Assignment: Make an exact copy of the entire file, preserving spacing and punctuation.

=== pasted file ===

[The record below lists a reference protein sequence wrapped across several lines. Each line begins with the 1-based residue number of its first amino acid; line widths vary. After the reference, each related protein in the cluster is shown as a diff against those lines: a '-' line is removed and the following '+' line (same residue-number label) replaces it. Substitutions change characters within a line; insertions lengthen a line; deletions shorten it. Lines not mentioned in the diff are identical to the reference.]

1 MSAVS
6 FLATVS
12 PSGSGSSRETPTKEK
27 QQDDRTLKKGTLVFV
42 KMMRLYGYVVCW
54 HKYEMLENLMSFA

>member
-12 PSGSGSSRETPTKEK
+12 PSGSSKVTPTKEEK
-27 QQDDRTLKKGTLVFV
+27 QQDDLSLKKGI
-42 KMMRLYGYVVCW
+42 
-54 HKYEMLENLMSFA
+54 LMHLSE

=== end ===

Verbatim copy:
[The record below lists a reference protein sequence wrapped across several lines. Each line begins with the 1-based residue number of its first amino acid; line widths vary. After the reference, each related protein in the cluster is shown as a diff against those lines: a '-' line is removed and the following '+' line (same residue-number label) replaces it. Substitutions change characters within a line; insertions lengthen a line; deletions shorten it. Lines not mentioned in the diff are identical to the reference.]

1 MSAVS
6 FLATVS
12 PSGSGSSRETPTKEK
27 QQDDRTLKKGTLVFV
42 KMMRLYGYVVCW
54 HKYEMLENLMSFA

>member
-12 PSGSGSSRETPTKEK
+12 PSGSSKVTPTKEEK
-27 QQDDRTLKKGTLVFV
+27 QQDDLSLKKGI
-42 KMMRLYGYVVCW
+42 
-54 HKYEMLENLMSFA
+54 LMHLSE